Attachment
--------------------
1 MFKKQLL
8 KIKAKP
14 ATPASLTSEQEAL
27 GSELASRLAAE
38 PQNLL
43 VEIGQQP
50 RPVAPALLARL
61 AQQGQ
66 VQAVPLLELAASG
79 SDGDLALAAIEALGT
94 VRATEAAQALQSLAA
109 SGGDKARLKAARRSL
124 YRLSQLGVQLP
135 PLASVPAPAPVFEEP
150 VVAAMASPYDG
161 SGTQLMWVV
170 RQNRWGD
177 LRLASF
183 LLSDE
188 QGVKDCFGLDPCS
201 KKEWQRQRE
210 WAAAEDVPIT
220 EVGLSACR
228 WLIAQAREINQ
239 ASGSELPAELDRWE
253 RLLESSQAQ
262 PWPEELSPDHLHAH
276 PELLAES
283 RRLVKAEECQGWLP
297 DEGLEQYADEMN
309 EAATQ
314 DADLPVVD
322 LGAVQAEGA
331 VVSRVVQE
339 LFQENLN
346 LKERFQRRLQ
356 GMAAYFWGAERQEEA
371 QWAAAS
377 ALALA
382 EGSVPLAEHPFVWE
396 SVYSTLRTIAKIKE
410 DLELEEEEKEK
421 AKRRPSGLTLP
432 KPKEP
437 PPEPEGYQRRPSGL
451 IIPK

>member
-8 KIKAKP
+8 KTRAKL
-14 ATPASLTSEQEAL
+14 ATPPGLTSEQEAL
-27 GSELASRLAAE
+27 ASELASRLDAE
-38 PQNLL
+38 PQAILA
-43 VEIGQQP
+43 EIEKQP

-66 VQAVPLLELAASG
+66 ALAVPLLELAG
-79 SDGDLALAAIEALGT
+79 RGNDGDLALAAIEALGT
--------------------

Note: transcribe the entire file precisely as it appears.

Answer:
1 MFKKQLL
8 KIKAKP
14 ATPASLTSEQEAL
27 GSELASRLAAE
38 PQNLL
43 VEIGQQP
50 RPVAPALLARL
61 AQQGQ
66 VQAVPLLELAASG
79 SDGDLALAAIEALGT
94 VRATEAAQALQSLAA
109 SGGDKARLKAARRSL
124 YRLSQLGVQLP
135 PLASVPAPAPVFEEP
150 VVAAMASPYDG
161 SGTQLMWVV
170 RQNRWGD
177 LRLASF
183 LLSDE
188 QGVKDCFGLDPCS
201 KKEWQRQRE
210 WAAAEDVPIT
220 EVGLSACR
228 WLIAQAREINQ
239 ASGSELPAELDRWE
253 RLLESSQAQ
262 PWPEELSPDHLHAH
276 PELLAES
283 RRLVKAEECQGWLP
297 DEGLEQYADEMN
309 EAATQ
314 DADLPVVD
322 LGAVQAEGA
331 VVSRVVQE
339 LFQENLN
346 LKERFQRRLQ
356 GMAAYFWGAERQEEA
371 QWAAAS
377 ALALA
382 EGSVPLAEHPFVWE
396 SVYSTLRTIAKIKE
410 DLELEEEEKEK
421 AKRRPSGLTLP
432 KPKEP
437 PPEPEGYQRRPSGL
451 IIPK

>member
-8 KIKAKP
+8 KTRAKL
-14 ATPASLTSEQEAL
+14 ATPPGLTSEQEAL
-27 GSELASRLAAE
+27 ASELASRLDAE
-38 PQNLL
+38 PQAILA
-43 VEIGQQP
+43 EIEKQP

-66 VQAVPLLELAASG
+66 ALAVPLLELAG
-79 SDGDLALAAIEALGT
+79 RGNDGDLALAAIEALGT